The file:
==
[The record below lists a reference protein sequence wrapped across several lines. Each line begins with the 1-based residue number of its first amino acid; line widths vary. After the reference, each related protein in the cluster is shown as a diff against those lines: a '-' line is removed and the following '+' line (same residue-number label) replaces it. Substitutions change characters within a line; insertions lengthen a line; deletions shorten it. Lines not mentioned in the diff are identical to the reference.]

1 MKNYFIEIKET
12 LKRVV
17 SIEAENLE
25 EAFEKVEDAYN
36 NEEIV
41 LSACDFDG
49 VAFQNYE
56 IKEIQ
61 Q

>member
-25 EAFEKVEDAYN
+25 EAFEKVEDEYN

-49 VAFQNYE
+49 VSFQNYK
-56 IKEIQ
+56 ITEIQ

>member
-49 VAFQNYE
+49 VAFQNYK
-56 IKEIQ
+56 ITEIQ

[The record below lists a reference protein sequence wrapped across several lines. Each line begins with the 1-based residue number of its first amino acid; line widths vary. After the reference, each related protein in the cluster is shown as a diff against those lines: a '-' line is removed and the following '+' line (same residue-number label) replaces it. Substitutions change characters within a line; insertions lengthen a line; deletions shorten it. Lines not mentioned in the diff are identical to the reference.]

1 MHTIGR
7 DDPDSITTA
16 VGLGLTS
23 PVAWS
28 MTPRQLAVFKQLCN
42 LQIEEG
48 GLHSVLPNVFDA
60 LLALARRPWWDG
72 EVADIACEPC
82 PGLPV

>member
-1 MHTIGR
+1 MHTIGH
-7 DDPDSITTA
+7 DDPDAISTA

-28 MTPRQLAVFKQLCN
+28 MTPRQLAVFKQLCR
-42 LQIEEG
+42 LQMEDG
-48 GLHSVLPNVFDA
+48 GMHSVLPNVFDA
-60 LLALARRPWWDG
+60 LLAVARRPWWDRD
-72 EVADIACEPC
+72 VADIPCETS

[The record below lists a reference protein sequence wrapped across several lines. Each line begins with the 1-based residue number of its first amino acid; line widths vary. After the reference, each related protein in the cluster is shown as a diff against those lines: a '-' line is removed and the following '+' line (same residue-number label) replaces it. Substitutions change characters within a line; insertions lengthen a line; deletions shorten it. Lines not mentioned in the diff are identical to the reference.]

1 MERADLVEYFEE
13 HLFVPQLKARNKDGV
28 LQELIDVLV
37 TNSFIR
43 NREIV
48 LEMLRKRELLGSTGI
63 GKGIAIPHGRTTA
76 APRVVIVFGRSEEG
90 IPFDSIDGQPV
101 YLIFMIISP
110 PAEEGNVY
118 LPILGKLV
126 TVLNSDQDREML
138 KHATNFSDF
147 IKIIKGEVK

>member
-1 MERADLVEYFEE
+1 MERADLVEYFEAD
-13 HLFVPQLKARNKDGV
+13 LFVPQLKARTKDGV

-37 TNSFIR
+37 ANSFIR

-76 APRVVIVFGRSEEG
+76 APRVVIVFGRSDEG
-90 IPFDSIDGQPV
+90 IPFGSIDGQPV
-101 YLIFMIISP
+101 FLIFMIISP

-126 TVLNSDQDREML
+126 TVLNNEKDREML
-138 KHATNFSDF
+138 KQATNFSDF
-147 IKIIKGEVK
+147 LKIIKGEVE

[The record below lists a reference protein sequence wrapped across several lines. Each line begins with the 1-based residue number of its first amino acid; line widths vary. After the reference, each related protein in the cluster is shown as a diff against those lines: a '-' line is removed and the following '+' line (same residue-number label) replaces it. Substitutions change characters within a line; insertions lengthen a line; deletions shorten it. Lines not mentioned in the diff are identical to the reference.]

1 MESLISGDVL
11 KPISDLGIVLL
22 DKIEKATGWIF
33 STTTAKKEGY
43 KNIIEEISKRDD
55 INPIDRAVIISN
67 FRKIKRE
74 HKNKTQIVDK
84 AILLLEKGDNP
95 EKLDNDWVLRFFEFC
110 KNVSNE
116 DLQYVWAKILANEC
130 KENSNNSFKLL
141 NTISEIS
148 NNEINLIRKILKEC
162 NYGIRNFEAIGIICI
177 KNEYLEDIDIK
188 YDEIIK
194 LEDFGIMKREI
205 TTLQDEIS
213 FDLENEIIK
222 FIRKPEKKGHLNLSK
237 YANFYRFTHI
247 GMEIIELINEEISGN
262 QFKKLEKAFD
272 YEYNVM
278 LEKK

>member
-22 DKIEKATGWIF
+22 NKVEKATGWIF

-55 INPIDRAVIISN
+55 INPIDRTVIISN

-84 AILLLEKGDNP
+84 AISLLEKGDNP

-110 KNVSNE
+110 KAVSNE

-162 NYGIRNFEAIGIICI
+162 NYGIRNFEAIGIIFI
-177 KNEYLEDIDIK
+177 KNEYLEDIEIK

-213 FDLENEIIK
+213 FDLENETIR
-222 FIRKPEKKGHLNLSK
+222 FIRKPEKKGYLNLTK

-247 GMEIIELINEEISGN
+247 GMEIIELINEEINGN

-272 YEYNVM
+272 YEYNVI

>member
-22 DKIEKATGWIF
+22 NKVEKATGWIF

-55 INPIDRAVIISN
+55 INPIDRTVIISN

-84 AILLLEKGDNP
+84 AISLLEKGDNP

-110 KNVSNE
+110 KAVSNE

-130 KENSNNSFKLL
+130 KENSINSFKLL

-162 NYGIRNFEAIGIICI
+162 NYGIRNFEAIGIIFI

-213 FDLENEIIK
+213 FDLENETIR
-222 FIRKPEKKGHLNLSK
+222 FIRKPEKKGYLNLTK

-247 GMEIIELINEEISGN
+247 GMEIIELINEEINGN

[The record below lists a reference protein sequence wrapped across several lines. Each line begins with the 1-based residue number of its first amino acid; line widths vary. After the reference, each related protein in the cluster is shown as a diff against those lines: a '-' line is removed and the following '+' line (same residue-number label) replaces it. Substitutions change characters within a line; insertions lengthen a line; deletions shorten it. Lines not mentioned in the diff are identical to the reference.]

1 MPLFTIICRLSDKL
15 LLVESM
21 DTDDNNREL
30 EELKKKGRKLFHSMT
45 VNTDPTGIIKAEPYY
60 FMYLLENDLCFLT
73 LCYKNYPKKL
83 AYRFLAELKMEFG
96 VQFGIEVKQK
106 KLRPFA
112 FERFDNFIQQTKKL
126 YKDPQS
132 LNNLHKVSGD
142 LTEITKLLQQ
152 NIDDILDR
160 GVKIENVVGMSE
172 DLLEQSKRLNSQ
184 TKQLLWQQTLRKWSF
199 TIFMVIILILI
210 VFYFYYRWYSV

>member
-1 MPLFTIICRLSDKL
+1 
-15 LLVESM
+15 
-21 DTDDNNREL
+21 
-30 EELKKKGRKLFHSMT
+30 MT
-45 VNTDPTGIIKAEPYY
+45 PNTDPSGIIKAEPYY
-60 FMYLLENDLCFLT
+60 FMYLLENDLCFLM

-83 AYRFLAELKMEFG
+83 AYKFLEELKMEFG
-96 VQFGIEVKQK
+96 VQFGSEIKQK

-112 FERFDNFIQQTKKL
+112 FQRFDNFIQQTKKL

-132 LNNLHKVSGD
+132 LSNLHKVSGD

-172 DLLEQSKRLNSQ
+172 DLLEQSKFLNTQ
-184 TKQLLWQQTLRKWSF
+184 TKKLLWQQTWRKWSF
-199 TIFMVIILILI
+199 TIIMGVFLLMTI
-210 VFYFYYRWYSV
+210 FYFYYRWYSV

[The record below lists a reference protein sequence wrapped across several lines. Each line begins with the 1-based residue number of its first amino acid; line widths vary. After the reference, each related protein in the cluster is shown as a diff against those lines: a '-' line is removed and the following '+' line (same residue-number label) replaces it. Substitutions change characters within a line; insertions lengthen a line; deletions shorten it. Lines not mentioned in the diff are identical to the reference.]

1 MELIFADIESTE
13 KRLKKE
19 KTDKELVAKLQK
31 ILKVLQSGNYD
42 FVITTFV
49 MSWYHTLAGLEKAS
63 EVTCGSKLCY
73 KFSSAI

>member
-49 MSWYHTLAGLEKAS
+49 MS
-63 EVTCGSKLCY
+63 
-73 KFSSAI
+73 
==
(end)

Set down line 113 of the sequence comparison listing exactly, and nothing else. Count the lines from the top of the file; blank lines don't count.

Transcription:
-22 DKIEKATGWIF